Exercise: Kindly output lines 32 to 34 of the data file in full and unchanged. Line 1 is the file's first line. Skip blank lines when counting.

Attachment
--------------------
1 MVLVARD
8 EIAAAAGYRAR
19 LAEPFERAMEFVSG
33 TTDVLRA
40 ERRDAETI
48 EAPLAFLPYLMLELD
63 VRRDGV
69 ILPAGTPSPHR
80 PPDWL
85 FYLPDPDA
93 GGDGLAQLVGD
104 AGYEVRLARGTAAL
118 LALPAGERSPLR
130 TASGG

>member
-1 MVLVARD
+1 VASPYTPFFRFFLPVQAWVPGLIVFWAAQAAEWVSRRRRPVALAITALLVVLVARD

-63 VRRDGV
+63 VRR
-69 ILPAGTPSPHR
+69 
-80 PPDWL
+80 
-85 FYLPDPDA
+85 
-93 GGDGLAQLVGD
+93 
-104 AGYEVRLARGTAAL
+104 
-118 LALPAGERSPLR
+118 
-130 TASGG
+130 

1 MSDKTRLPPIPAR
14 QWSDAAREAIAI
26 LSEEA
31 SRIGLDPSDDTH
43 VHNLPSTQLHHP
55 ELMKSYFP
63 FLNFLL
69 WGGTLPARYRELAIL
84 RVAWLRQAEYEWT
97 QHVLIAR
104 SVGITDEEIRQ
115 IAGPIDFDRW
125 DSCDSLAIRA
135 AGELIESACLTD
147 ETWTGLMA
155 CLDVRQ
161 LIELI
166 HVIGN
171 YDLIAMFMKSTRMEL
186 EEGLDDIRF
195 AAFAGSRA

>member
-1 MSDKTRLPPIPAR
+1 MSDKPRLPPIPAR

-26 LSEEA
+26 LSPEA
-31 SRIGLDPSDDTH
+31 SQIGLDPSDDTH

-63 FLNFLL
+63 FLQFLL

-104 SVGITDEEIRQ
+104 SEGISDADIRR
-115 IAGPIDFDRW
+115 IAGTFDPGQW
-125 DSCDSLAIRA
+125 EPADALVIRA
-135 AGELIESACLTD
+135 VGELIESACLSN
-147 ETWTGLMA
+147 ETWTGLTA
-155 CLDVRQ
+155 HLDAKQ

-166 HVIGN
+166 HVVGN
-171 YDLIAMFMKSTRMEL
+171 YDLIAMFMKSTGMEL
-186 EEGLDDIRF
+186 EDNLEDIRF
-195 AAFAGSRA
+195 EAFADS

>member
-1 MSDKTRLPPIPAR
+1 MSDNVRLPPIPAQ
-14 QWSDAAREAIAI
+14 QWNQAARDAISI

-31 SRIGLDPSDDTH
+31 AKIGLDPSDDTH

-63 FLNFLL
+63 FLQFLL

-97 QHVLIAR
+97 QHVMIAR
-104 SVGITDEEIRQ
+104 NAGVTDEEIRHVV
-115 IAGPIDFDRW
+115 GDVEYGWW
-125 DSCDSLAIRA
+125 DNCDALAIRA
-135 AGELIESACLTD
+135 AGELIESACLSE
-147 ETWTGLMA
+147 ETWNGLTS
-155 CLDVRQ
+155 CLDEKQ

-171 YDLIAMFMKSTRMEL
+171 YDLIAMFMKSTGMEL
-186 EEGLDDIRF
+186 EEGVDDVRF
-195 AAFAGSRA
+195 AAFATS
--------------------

-130 TASGG
+130 

1 MSDKTRLPPIPAR